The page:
Michigan/Grand River Avenue BRT



  • I really believe the anti-BRT crowd would be against a light-rail too. As I have said before these people can not deal with a more urban style of transit that makes it easier for folks with no cars to get there.
    People who don't own a car are suspect [i.e. poor] people who ride mass transit are poor. Why should "we" pay for something that makes it easier for "them" and more difficult [left turns in median instead of a middle lane] for "us". I am sure that more than a few people out there would say that this is the reason they moved there, to get away from people "like that" Of course they code their concern with what about my business concerns, when what I think will happen is that they will get more business, not less. Bikes paths and rails can be tricky but lots of people manage to do it in Amsterdam and cross the light rails without whipping out. I would also like to see a light-rail system but that is not being considered fro Greater Lansing.
  • It seems like the anti crowd won and CATA is going to change the plans. Kind of a shame in many ways.
  • Wow that really stinks! Where did you see this gbinlansing? I checked LSJ, City Pulse, and State News, no mentions.
  • edited August 2016
    I heard it on the radio Verg. was saying that they will not shove anything down another town's throat,[was that what we were doing?] if they don't want the BRT we will do something else. I think I saw him on WNLS too.
  • So in the past week metro Detroit's transit future was put on hold for likely another 10 years+ by two anti-transit counties, and now Lansing has their transit plans put on hold by anti-transit Meridian Township people. And legislators wonder why people leave Michigan?
  • And how much money has been spent on the current plan already?
  • Reading the book "Street Fight" by NYC's former transportation commissioner, I was struck by the fact that she didn't spend a lot of time holding charrettes and trying to satisfy every member of the public ahead of time - an impossible task, as she said. Instead, they figured out what the data said was best and just did it - and after the fact, people loved it. Most of the changes they made would have never happened if they were required to get public consensus ahead of time, the status-quo bias itself is a huge force (but it works on your side after the changes are made).
  • Wait, they aren't talking about scrapping the whole plan are they? The obvious solution would simply be to truncate the line at Hagadorn if Meridian Township doesn't want it. The leg out to the mall wasn't the most crucial part of the line, anyway. It'd be silly to scrap the whole thing because a small end of the line doesn't want it. I'm waiting to see the media reports before I panic.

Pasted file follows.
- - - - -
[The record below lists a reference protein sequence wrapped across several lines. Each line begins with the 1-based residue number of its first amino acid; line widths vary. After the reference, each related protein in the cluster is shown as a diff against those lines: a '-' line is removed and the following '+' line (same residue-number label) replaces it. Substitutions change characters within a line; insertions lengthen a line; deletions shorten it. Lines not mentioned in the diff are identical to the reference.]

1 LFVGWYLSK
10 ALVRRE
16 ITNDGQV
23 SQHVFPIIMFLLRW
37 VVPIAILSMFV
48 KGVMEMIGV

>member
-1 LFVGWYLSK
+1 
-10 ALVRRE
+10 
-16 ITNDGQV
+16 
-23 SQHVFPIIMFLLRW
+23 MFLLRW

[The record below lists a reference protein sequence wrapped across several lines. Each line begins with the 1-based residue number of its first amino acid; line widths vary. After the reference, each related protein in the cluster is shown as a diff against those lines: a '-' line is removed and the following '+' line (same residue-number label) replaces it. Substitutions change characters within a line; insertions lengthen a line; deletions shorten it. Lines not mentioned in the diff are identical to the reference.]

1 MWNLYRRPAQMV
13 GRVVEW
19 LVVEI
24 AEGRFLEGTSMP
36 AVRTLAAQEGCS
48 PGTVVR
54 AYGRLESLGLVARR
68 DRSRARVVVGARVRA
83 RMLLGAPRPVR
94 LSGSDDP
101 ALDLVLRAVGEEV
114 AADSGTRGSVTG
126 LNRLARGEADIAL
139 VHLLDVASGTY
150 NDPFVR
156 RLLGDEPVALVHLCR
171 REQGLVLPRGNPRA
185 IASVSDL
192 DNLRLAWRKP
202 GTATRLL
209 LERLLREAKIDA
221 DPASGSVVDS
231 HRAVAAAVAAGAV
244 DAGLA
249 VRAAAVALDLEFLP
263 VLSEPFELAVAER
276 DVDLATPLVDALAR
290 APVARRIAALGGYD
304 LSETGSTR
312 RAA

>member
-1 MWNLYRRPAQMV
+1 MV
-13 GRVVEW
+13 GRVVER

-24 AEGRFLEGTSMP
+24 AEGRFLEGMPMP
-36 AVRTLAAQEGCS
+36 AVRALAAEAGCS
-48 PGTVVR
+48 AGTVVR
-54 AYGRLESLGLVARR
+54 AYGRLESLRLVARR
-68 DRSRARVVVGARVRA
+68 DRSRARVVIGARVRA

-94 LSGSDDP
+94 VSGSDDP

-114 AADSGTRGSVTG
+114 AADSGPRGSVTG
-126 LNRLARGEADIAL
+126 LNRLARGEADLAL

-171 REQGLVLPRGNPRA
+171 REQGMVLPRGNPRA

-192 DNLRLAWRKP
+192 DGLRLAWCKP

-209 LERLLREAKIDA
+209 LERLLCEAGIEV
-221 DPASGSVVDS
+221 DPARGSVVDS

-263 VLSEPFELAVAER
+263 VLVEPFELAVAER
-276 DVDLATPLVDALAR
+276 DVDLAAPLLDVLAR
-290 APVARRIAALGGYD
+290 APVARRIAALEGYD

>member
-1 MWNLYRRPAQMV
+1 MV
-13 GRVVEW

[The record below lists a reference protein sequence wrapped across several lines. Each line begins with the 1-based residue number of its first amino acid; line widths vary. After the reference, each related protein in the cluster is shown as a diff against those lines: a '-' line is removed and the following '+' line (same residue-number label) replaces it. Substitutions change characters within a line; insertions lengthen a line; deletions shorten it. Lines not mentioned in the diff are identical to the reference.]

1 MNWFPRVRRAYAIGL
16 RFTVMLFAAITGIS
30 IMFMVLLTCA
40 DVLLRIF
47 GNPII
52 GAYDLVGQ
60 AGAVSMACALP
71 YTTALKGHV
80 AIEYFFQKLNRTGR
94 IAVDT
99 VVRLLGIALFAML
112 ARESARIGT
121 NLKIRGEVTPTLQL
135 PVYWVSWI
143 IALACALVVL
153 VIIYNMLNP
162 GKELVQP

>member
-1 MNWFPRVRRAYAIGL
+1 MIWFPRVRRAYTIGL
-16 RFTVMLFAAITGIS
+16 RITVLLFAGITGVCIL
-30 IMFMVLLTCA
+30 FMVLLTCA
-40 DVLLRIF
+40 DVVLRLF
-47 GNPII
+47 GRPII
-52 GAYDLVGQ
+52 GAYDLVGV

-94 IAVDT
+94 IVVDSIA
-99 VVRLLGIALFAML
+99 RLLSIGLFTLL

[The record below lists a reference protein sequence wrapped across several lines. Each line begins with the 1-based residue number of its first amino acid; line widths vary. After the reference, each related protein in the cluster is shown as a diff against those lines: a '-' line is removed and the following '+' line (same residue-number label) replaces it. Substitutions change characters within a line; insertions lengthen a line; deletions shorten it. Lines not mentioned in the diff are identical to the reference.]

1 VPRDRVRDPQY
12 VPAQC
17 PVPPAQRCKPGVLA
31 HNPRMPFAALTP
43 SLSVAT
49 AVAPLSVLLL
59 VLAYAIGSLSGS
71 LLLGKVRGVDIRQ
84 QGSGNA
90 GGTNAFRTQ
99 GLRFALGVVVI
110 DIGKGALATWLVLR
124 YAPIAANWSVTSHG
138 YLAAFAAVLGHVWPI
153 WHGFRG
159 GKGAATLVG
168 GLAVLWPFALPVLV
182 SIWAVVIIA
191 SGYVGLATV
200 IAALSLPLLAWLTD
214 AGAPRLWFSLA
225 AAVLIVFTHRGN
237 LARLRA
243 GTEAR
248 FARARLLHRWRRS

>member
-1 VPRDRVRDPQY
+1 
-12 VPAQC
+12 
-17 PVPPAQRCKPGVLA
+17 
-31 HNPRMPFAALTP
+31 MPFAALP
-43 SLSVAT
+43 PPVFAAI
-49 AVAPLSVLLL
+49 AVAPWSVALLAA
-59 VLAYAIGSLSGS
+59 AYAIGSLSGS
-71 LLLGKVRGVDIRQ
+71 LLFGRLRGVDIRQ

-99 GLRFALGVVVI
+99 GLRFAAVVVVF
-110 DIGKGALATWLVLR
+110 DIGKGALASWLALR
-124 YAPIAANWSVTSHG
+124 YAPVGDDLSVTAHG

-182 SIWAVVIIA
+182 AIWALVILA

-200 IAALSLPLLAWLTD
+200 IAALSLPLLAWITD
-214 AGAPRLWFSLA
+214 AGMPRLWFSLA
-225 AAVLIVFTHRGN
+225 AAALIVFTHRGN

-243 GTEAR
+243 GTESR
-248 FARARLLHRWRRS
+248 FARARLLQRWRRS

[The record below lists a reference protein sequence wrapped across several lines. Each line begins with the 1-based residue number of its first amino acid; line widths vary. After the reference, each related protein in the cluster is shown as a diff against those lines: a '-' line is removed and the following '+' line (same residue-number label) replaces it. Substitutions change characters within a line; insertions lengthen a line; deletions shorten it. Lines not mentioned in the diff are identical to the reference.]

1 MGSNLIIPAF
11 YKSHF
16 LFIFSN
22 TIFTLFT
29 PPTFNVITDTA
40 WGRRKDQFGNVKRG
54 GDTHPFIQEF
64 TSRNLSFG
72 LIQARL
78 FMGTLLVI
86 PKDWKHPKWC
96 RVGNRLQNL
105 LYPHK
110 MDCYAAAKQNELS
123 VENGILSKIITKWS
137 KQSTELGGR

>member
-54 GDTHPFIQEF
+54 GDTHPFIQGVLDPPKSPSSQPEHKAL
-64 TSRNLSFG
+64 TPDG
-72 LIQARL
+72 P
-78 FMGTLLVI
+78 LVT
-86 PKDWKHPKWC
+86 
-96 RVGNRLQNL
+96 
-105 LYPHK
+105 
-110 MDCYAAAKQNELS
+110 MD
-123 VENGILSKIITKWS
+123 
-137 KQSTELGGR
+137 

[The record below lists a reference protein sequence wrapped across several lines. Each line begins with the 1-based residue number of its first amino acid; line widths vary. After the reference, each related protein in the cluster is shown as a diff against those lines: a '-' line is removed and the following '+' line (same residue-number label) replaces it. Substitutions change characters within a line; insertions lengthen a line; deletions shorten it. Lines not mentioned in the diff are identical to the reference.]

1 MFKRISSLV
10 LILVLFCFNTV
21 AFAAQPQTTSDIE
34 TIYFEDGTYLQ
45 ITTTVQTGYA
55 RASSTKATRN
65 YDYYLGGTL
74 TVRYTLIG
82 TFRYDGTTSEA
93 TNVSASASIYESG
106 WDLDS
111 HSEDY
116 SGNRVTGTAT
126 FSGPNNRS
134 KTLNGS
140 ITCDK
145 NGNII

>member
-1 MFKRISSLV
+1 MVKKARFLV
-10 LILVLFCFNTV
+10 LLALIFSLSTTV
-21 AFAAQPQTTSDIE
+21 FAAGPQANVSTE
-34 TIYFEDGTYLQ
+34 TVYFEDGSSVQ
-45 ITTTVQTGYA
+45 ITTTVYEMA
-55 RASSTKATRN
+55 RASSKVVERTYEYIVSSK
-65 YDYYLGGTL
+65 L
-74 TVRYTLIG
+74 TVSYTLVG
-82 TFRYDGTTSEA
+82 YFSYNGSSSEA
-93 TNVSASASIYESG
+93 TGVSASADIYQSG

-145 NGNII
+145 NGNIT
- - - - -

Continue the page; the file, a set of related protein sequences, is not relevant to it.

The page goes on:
As for Detroit, I believe they will be calling a special meeting to give it one more go. It seems that people are feeling that they could still get this done this year. Even if they don't, this doesn't set it back 10+ years. This is a millage. It can be held during any general election, I believe. This is all a result, though, of anti-transit folks creating transit policy. Under the guise of consensus, a vote to send a millage to the voters from the Southeast Michigan RTA requires not just a majority, but at least one vote from each county's two-member delegation. In practice given the history of the region, it essentially gives Oakland County a veto. I have to say I was kind of surprised given that both county execs in Macomb and Oakland had at least signaled they were behind the millage months ago. At least nominally, neither is saying they oppose the millage outright, rather they want some assurances written down before they'd allow their representatives on the board vote to send it to the voters. This shows me that they can still be gotten.
  • I'd imagine the lack of a left turn lane east of Brookfield is their main concern and it's a legitimate one. The simplest solution is probably to just continue the same 5 lane pattern they show between Durand and Hagadorn with the BRT sharing lanes with cars. I think to appease Meridian Township they're going to have to maintain two lanes of traffic in each direction and allow for more or less unrestricted left turns, if they want to do that with dedicated BRT lanes they're going to need more right-of-way which I don't see happening. Having the BRT share lanes with cars isn't preferable and negates a lot its benefits, but if that's what it takes to get it done then so be it.
  • While the left turn lane is a legitimate concern and yes they could put the buses in the traffic lanes. I think however as I have said these concerns were inflated by people who have a different agenda, and who are using this as a reason to stop something they personally don't want and will not use. Efficient mass transit is an urban issue and they do not want to be thought of as urban. They have blinded themselves to any possible benefit, They shout down anyone opposed, and are lead by a Judge who while he has a perfect right to do so, I think his position influenced people's thinking. Think they are masking a political agenda with inflated business worries. I personally think this all quite offensive.
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